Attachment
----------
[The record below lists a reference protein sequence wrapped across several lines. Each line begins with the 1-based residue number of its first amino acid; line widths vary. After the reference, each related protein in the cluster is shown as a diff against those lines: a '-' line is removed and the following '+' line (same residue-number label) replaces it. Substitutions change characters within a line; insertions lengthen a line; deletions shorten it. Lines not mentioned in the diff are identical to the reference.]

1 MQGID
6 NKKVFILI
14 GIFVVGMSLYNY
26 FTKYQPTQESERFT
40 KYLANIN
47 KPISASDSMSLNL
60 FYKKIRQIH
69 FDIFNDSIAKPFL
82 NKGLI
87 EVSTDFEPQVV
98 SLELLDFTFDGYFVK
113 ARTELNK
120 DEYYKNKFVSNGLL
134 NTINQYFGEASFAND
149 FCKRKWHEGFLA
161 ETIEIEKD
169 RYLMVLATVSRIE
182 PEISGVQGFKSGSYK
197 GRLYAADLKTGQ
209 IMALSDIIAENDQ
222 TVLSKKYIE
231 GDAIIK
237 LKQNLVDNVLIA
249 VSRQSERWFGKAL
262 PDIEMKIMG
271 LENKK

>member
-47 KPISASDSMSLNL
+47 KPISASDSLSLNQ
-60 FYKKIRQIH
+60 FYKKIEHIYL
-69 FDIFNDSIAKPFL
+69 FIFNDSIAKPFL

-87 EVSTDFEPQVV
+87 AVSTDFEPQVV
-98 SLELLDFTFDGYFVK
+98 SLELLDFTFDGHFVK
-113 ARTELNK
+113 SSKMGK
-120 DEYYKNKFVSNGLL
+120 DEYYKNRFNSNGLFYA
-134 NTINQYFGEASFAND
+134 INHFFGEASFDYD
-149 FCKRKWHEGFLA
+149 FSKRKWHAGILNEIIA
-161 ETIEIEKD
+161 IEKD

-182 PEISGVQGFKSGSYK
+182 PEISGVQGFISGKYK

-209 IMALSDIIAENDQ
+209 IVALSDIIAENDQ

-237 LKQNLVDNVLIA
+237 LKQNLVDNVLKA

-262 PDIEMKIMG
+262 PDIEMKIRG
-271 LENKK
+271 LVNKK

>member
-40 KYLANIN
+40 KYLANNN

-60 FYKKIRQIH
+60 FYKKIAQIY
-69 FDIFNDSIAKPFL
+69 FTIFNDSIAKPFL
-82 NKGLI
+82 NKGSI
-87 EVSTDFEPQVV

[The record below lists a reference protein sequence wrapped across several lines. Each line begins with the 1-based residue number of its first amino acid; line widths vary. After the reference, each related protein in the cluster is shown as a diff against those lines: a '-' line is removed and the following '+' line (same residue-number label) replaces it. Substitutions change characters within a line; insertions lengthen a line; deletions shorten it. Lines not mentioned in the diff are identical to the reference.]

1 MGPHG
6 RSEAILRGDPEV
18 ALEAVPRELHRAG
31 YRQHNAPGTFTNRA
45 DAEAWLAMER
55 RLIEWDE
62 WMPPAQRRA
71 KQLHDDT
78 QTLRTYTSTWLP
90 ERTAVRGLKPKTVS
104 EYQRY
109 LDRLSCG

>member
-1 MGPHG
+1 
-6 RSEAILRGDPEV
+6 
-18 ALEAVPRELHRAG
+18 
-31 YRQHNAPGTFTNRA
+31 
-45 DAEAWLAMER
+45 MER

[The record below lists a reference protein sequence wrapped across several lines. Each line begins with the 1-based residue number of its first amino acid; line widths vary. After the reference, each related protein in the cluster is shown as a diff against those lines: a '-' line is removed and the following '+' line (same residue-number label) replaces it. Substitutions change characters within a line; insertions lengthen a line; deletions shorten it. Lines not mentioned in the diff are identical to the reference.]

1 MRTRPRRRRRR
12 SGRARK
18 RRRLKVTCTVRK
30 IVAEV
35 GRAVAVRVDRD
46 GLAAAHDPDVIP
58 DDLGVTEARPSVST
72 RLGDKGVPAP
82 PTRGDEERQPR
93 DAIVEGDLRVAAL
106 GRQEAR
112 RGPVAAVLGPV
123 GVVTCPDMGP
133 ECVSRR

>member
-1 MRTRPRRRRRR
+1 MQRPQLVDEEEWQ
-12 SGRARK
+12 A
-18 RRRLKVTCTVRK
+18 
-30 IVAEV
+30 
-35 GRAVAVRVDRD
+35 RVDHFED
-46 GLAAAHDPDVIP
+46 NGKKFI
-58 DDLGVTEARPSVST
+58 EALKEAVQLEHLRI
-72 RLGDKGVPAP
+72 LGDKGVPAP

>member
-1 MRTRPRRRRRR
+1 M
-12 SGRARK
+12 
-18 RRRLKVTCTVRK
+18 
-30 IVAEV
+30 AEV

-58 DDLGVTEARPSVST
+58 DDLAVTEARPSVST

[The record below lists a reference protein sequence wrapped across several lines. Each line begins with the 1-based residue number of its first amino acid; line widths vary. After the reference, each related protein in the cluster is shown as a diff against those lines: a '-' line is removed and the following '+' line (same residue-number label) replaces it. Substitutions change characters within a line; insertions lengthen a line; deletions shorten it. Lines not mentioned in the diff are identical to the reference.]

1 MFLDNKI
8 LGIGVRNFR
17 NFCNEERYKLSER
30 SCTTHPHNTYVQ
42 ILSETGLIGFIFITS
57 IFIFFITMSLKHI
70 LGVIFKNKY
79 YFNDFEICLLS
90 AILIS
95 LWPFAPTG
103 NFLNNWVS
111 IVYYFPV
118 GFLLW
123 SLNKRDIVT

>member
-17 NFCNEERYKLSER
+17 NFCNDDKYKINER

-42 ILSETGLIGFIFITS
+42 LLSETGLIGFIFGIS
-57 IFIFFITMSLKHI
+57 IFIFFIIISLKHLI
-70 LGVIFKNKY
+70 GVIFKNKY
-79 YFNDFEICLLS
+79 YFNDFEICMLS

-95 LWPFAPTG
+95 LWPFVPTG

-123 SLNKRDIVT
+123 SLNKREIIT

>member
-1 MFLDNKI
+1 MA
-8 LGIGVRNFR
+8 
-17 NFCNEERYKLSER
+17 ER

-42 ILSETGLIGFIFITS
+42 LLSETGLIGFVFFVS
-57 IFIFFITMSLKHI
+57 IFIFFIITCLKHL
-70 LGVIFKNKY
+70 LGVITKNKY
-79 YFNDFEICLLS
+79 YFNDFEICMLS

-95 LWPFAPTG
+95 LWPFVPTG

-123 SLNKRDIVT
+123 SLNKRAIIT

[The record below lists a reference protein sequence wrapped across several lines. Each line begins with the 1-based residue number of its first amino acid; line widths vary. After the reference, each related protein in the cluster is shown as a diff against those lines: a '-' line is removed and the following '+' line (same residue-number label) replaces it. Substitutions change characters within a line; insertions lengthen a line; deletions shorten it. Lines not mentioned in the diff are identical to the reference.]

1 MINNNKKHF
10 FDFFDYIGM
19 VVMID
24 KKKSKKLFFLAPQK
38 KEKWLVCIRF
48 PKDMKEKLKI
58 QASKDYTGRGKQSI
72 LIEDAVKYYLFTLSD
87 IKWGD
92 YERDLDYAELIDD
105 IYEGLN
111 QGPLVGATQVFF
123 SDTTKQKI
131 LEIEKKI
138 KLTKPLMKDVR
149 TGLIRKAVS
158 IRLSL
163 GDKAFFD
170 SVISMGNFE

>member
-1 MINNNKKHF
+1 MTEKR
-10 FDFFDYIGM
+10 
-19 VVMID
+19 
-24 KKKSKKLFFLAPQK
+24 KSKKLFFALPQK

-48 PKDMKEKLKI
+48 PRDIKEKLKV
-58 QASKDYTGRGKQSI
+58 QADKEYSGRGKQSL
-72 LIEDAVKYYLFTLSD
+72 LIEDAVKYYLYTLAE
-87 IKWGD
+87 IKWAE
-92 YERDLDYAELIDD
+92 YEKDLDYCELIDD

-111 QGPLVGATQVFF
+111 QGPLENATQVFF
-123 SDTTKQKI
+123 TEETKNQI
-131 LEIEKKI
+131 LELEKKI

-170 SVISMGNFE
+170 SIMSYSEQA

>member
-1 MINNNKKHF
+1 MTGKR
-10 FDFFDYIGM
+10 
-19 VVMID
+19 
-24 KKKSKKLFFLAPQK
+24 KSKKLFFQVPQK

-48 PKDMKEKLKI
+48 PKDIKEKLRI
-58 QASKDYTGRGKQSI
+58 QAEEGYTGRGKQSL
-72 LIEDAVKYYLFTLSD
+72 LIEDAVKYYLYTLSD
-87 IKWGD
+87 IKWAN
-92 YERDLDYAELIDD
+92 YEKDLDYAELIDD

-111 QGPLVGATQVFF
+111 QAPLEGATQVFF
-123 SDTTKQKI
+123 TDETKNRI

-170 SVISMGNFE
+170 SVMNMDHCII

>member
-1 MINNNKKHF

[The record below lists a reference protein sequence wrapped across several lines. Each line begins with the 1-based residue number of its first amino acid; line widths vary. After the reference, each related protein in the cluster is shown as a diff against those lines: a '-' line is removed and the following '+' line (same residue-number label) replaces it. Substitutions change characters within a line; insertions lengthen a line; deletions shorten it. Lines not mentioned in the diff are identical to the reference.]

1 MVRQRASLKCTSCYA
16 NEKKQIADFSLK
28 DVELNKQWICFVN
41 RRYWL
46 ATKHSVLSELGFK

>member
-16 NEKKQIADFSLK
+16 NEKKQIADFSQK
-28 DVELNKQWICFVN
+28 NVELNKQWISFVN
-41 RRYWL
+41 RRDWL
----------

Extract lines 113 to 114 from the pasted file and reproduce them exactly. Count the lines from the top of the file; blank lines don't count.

-18 RRRLKVTCTVRK
+18 